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Better to marry your partner as less risk of breaking up

A study was conducted by the Office for National Statistics which proved that you are more likely to separate if you are not married. Four out of five married couples were still together after ten years, however in the same ten year period two out of five couples co-habiting had separated. It showed that people who got married would stay together for longer and it doesn’t matter the age, state of their health, level of education or their social class. The study was based on 750,000 couples that completed the census survey in both 1991 and 2001. 18% of the married couples separated in the ten years whereas a substantial amount more of the cohabitees separated in the same time frame – 39%.
The Labour Government are currently trying to campaign against Conservative plans to give tax breaks to married couples. Children’s Secretary Ed Balls is leading the campaign and said “Once you adjust for the fact that people who are married tend to marry older, be better educated and have higher incomes, you find it is not the legal form, it is the strength and stability of the relationship which is most important.”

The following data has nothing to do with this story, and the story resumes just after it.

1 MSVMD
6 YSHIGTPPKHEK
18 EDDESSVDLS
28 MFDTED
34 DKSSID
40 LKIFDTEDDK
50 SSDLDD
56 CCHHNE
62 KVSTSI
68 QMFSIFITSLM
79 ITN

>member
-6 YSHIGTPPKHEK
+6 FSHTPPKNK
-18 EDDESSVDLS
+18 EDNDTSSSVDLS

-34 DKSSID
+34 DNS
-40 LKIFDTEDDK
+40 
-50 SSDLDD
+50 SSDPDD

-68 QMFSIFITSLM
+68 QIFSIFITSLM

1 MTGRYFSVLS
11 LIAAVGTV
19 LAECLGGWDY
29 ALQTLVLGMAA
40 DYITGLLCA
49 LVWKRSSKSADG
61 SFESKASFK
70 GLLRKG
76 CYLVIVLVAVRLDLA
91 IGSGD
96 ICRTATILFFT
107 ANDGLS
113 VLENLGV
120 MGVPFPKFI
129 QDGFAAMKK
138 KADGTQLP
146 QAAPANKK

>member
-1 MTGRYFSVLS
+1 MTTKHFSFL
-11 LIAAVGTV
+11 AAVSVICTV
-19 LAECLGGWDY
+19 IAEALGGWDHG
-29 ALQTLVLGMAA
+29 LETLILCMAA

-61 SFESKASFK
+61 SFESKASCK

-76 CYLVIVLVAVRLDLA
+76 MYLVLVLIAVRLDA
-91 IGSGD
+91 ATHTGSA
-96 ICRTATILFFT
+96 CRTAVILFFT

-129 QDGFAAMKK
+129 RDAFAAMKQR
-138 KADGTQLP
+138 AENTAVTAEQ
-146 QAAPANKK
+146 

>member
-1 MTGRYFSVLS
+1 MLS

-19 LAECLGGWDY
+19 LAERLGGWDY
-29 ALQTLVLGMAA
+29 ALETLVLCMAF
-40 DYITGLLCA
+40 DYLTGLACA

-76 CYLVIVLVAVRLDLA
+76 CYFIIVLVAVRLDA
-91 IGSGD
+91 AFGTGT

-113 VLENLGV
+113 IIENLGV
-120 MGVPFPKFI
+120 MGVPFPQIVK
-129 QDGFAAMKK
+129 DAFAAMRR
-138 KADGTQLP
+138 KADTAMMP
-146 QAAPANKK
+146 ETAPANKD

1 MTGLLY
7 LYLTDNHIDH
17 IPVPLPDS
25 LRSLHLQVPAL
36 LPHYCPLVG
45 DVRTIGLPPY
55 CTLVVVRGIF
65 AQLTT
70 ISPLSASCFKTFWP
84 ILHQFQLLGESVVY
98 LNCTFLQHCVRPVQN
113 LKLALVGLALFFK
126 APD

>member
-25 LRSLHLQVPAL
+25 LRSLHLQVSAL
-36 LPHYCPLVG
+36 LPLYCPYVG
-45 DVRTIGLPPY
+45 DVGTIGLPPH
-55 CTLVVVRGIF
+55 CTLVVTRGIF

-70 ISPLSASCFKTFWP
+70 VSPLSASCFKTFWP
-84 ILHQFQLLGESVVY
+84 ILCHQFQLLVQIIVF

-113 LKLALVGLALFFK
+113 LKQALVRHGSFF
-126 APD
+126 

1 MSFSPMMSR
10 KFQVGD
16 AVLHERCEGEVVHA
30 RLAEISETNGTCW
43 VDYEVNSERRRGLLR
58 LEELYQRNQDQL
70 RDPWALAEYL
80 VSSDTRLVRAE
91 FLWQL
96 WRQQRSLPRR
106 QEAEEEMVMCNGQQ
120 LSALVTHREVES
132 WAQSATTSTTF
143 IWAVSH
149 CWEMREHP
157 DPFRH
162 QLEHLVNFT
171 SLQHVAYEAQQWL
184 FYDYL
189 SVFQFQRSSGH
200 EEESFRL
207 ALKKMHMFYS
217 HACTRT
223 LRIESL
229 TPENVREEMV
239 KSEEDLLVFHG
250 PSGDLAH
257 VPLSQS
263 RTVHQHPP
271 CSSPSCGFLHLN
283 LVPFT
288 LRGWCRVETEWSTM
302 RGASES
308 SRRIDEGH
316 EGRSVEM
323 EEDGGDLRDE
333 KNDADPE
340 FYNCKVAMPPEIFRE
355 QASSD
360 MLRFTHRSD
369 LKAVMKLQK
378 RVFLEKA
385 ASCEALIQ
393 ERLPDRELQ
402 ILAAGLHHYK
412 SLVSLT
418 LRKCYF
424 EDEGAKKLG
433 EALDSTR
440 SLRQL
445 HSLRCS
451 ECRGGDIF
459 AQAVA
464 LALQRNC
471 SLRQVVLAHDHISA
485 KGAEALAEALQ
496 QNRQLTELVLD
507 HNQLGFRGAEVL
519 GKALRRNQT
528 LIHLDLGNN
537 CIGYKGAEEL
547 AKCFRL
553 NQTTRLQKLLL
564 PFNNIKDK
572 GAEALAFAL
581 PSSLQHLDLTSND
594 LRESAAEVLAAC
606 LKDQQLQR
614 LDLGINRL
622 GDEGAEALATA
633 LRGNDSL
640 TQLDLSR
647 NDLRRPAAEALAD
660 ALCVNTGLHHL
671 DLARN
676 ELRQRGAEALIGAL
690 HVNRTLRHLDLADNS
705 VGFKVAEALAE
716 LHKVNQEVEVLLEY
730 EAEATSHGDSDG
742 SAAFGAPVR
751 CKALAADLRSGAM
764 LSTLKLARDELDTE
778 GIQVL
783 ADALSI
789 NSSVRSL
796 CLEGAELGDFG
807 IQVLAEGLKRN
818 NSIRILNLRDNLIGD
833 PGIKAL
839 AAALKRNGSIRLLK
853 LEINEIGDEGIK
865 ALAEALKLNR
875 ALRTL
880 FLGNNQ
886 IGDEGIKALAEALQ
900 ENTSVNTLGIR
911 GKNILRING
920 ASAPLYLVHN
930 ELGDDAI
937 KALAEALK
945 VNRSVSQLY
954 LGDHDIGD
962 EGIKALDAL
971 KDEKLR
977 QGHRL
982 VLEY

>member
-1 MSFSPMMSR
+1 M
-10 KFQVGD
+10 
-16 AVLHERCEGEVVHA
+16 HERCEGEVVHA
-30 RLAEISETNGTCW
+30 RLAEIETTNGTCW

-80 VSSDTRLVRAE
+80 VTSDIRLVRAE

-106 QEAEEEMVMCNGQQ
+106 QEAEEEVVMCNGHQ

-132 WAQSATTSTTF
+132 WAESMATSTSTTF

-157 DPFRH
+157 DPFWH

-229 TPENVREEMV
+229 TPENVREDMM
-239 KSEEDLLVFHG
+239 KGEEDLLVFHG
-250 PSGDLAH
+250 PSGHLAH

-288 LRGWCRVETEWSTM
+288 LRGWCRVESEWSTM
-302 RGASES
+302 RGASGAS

The ONS said the reason for the success in marriages is that if you are the type of person that is wanting to get married then you may be more likely to sustain a long term relationship, “Those adults who are more likely to have stable relationships may also be more likely to marry rather than cohabit. Married and cohabitating populations have different characteristics and it may be these different characteristics rather than the partnership arrangements themselves that results in the differences in stability.”

Are you planning on making a life-long commitment and choosing to get married? If so, make sure that you financially protect your big day. E&L insurance offer you comprehensive yet low cost wedding insurance. Online premiums start from as little as £19.50. To find out more information visit www.eandl.co.uk/wedding.

Source: www.dailymail.co.uk/news/article-1260774/Cohabiting-couples-twice-likely-married-partners.html, 26th March 2010

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